2017 wasn’t the best of reviewing years for my young assistant, Emily. After finishing off the Wildwitch series early in the year, she had a few false starts before burying herself in her school and library books (while returning to her Harry Potter favourites on a regular basis…). That left no time for reading any review titles, but when I saw a new book out from an interesting new press, I had a feeling that it might just be one for my little helper…
What’s it about?
It’s about a boy who goes to live with his uncle (who owns a giant library). He soon learns that the library isn’t just an ordinary library – it’s home to the most amazing book in the world, the Wild Book! However, his uncle cannot find it, so he gives his nephew the important job of hunting it down. This isn’t as easy as it seems, though, as the book has a mind of its own.
Did you like it? Why (not)?
I liked it because there was a lot about books and funny explanations about how books ‘think’. For example, if you can’t find a book, it’s probably because it doesn’t want to be read…
What was your favourite part?
My favourite part was when Juan went to the pharmacy and saw Catalina, in his opinion the prettiest girl ever. It’s funny because boys are so stupid when they fall in love!
Would you recommend this book to other boys and girls? Why (not)?
I would recommend it to maybe girls and boys a little bit older than me (I’m ten) because kids my age would find it a bit boring, without enough adventure and exciting incidents (or basketball…). Maybe it would be good as a young adult book.
Emily, thank you very much.
Despite the male protagonist, it’s not hard to see why a bookish little girl might be interested in The Wild Book, with its main character having a special quality that makes books respond magically to him. We’ve all experienced the sensation of being lost in a book, but this is a novel that introduces the idea of the books being lost, and of our having to track them down before we can read them. There’s a reader for every book, and a book for every reader, but if you follow that idea to its logical conclusion, it also means that there are some books that you might not even be allowed to approach.
Having been sent to stay with his uncle, young Juan is initially annoyed at the break in his routine, but the encounter with Catalina and the discovery of the library soon change his mood. He is startled to discover that the books he reads seem slightly different when Catalina tries them – as his uncle explains:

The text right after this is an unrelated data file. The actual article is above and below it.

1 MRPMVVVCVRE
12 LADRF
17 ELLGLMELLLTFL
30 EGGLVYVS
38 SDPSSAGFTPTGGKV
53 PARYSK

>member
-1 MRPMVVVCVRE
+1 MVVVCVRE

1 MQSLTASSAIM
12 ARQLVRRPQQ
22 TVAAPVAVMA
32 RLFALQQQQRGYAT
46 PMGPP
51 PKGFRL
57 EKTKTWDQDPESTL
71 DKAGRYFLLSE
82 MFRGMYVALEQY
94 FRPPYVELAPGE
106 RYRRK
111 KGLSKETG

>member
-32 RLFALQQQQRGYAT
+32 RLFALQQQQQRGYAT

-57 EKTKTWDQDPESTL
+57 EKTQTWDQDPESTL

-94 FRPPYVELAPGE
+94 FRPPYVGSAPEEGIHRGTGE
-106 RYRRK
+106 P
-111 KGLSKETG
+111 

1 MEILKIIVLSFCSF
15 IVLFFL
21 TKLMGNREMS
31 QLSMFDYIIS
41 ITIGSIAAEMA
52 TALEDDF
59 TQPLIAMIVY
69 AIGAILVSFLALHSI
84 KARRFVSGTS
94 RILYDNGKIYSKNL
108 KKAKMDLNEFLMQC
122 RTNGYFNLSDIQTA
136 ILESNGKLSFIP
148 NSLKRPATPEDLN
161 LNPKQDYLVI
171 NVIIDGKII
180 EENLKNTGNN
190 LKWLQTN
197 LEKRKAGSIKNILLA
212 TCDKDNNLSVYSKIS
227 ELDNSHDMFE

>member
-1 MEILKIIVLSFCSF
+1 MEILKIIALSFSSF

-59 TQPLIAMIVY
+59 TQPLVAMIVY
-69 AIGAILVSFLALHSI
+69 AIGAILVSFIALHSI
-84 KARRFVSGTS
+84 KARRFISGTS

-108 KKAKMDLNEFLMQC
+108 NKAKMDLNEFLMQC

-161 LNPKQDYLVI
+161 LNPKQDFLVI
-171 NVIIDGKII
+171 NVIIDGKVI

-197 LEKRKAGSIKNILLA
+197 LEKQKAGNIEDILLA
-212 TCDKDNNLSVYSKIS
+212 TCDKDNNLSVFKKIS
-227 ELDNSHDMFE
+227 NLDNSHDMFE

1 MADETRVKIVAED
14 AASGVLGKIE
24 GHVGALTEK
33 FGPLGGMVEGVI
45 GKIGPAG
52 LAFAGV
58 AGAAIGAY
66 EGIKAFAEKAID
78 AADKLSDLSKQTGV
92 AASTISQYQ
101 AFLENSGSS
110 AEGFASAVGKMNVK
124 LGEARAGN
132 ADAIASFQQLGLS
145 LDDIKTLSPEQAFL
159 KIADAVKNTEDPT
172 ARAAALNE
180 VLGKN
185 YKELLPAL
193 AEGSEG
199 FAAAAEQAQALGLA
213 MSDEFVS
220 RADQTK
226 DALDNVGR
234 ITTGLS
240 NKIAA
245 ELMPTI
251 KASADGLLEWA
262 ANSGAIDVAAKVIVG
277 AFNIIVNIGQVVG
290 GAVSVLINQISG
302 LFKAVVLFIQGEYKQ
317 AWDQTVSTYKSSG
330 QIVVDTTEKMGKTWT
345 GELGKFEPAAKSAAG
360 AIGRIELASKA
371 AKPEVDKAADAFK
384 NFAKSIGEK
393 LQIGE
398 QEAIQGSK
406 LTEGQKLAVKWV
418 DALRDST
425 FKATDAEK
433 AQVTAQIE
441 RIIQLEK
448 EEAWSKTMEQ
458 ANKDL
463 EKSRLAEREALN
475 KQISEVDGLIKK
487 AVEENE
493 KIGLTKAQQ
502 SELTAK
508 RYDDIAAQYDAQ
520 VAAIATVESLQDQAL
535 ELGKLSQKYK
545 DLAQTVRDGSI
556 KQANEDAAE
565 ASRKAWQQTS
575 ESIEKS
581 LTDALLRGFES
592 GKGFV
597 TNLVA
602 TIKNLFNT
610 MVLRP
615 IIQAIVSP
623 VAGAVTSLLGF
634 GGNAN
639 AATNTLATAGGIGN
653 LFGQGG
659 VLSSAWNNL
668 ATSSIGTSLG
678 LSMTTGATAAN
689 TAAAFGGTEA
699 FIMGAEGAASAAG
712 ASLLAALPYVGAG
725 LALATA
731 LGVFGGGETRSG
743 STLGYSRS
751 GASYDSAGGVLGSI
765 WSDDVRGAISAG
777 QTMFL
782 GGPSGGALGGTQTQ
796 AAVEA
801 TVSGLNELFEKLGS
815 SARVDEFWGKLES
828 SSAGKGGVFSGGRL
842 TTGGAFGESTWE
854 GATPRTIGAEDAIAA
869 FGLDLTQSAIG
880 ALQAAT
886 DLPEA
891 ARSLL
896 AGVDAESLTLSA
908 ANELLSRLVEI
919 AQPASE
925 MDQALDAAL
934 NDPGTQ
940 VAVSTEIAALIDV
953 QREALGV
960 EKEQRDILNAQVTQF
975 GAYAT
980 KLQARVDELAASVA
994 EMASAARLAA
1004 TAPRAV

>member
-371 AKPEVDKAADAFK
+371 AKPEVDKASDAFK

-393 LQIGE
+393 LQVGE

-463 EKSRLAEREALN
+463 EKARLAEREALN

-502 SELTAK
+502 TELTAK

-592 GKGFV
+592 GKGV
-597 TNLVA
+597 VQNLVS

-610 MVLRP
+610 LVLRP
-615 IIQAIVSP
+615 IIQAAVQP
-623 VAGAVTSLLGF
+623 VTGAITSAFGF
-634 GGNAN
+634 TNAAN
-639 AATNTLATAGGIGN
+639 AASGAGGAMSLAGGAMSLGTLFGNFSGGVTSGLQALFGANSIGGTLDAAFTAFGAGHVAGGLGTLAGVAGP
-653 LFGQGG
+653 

“Every book is like a mirror: it reflects what you think. It is not the same if it is read by a hero than if it is read by a villain. The great readers add something to books, they make them better. But very rarely does something like what you told me take place. When someone modifies a book for you and you can tell, it means that you’ve reached a way of reading that resembles a river. No river remains still, Nephew, its waters change.”
p.69 (Yonder, 2017)
There’s a wistful tinge to the old man’s explanation, and that comes from the reason why he spends his life cooped up with all his books.
Regular readers might recognise Villoro’s name from his collection of essays on football, God is Round (a book I enjoyed), and The Wild Book is his first, very successful, YA novel. There’s another first here, too, as it’s the headline release for Yonder, a new imprint of Restless Books specialising in children’s literature (or, as the website has it, ‘Restless Books for Young Readers’). As has been the case with a lot of the books Emily has reviewed, there’s also a top-class translator on the job, with Lawrence Schimel (a *very* accomplished – and busy – man) bringing this one into English, and doing a great job of it too.
An excellent story, a top translator and a beautiful object to boot, The Wild Book certainly bodes well for the new press (check out future releases here). As Emily suggested, it might be more suited to slightly older readers (Emily is ten, but Juan is thirteen, and that might be the target age), but anyone with a passion for reading will find something to enjoy in Villoro’s novel. Now, if you’ll excuse me, I need to get back to my study – you see, there’s a book I want to read, and I appear to have mislaid it…